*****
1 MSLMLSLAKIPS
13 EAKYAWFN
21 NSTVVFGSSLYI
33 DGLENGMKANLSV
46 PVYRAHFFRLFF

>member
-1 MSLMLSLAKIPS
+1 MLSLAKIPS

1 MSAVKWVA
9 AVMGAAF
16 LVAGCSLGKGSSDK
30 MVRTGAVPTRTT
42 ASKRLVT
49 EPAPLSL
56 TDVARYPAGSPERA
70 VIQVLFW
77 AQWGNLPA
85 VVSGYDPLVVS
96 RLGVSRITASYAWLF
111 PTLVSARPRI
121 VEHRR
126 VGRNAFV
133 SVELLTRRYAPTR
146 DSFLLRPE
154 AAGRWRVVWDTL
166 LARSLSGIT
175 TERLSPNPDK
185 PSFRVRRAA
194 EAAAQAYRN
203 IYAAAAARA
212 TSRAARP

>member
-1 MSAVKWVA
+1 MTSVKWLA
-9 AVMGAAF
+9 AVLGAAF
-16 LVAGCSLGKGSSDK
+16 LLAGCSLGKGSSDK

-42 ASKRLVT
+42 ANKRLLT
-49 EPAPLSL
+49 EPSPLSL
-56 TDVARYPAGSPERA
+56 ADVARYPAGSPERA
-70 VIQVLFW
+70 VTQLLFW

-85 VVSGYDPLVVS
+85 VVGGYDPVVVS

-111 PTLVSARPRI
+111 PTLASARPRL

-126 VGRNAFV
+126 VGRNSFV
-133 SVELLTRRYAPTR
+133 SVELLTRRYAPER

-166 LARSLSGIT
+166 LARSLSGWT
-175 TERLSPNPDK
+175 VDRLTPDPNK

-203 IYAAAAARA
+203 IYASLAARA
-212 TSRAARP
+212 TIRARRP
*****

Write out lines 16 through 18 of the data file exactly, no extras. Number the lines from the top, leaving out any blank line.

70 VIQVLFW
77 AQWGNLPA
85 VVSGYDPLVVS